Versatile designer Lella Vignelli, who died on December 22nd, played a vital role in firmly establishing the clean lines and clarity of Modernism in twentieth century American design. Her designs were pertinent throughout the late twentieth century and remain so today.
Vignelli was born into a family of architects in Udine, Italy in 1934. She married designer Massimo Vignelli in 1957 and together they founded their design practice, the Vignelli Office of Design and Architecture, a firm that achieved international renown. In 1971 the Vignelli’s moved their business to New York City and their reputation grew. Lella Vignelli became known for her interior designs, creating everything from furniture to tableware, and for her silverwork.
In 1979 the Vignellis created the branding for the Ciga super-luxury hotel chain in Italy. In this, they were responsible for creating a new “look” for everything from graphics to tableware. This Ciga flatware set displays the modernism for which the Vignellis were famous. The design focuses on the shapes comprising each piece: the handles, the tines, the bowls and the blades. The visual impact is created by blunting the ends and raising the outer edges so that they encircle the handles. A key element here is that traditional ornamentation has been eliminated. By convention, tableware services were often known for their highly decorated handles, with less attention given to the functional ends. For this fork and coordinating pieces, the Vignellis re-worked both aspects which resulted in a fresh, modern, original look to represent the Ciga brand.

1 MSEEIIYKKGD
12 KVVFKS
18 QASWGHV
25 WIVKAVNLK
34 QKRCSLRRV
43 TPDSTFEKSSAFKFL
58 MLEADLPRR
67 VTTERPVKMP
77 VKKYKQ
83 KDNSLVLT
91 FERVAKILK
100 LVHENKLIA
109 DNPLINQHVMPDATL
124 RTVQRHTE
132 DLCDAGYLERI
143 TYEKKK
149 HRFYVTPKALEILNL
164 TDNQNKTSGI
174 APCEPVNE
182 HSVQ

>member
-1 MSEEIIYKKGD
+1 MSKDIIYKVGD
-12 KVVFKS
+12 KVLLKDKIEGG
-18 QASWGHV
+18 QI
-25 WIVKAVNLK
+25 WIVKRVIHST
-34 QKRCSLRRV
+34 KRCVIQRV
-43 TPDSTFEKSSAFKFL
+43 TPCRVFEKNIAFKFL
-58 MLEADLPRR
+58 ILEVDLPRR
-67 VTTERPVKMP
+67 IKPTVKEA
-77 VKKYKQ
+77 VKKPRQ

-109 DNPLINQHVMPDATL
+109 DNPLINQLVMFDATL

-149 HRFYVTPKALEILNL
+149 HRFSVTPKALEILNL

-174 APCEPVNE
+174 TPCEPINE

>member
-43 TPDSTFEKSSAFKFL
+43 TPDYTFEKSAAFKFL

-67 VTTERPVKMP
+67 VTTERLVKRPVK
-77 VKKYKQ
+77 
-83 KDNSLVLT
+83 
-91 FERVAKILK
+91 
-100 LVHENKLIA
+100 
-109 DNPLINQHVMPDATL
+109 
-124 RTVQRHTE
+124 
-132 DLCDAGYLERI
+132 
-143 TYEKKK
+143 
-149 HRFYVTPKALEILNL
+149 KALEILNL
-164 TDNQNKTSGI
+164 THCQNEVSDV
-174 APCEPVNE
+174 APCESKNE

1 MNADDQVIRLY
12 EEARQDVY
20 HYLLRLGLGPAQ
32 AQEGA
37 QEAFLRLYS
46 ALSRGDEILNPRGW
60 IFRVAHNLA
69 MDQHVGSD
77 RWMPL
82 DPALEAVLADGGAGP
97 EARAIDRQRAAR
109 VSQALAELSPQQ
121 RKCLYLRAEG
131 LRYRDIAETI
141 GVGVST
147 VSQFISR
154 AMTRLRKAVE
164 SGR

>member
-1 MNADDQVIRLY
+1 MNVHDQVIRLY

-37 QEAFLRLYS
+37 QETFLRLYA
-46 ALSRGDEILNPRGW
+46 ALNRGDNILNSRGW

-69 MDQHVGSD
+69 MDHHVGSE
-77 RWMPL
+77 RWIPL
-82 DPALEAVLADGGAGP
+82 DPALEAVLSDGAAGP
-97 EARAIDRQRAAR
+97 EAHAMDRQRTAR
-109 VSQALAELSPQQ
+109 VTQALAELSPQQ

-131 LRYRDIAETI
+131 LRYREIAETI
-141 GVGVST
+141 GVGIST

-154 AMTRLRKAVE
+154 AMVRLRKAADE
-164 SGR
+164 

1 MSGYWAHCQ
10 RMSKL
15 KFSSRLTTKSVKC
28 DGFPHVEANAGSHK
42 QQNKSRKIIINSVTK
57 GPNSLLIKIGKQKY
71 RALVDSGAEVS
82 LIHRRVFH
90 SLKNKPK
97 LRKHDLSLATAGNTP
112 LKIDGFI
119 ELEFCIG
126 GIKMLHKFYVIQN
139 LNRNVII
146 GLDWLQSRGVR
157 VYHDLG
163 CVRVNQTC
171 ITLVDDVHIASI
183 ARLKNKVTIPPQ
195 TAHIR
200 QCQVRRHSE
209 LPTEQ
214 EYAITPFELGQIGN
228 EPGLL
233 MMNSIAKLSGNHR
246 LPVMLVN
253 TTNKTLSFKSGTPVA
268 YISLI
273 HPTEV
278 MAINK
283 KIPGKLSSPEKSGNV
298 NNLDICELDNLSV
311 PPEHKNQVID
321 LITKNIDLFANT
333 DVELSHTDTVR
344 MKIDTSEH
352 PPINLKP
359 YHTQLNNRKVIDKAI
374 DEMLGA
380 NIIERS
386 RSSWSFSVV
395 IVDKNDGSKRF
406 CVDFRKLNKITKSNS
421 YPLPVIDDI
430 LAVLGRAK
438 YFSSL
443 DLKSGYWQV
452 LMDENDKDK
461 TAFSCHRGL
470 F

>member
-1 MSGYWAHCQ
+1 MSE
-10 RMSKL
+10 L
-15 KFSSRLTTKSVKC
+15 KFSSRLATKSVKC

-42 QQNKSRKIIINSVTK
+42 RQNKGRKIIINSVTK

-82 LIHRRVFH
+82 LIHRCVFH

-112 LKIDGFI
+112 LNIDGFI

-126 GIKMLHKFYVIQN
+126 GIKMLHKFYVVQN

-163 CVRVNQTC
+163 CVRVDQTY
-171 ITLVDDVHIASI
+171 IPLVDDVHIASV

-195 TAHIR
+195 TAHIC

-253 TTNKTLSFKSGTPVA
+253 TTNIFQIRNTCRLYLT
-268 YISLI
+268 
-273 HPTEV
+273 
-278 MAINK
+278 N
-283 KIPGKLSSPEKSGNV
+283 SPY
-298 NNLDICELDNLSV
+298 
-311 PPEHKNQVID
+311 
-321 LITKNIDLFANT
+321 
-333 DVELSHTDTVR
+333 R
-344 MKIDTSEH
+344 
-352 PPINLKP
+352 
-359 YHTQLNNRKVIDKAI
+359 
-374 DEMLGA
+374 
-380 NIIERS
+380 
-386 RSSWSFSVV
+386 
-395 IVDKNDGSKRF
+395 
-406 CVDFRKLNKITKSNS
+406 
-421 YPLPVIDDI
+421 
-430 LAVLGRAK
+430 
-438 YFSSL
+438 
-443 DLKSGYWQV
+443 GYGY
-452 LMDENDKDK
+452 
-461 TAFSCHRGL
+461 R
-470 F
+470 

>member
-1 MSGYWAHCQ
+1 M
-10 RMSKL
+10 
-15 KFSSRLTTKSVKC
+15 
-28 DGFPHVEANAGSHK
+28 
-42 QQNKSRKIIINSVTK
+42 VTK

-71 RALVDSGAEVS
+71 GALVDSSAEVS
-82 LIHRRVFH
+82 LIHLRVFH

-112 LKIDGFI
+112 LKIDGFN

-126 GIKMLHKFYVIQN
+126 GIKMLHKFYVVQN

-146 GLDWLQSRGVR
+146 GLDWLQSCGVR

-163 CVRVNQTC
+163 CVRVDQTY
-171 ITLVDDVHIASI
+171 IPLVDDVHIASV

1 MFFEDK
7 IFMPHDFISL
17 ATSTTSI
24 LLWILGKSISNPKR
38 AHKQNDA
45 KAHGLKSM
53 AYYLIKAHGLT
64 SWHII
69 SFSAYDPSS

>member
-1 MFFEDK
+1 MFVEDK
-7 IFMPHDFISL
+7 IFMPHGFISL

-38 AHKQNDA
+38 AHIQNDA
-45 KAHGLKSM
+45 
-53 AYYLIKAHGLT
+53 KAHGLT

The set, of medium silverplate, was a gift from the Vignellis to Cooper Hewitt in 1985, six years after its debut. The range was designed by Lella and Massimo Vignelli and design team member David Law, and manufactured by Calegaro Argenteria.
Susan Teichman is a decorative arts historian specializing in Moorish Revival synagogue architecture and jewelry design.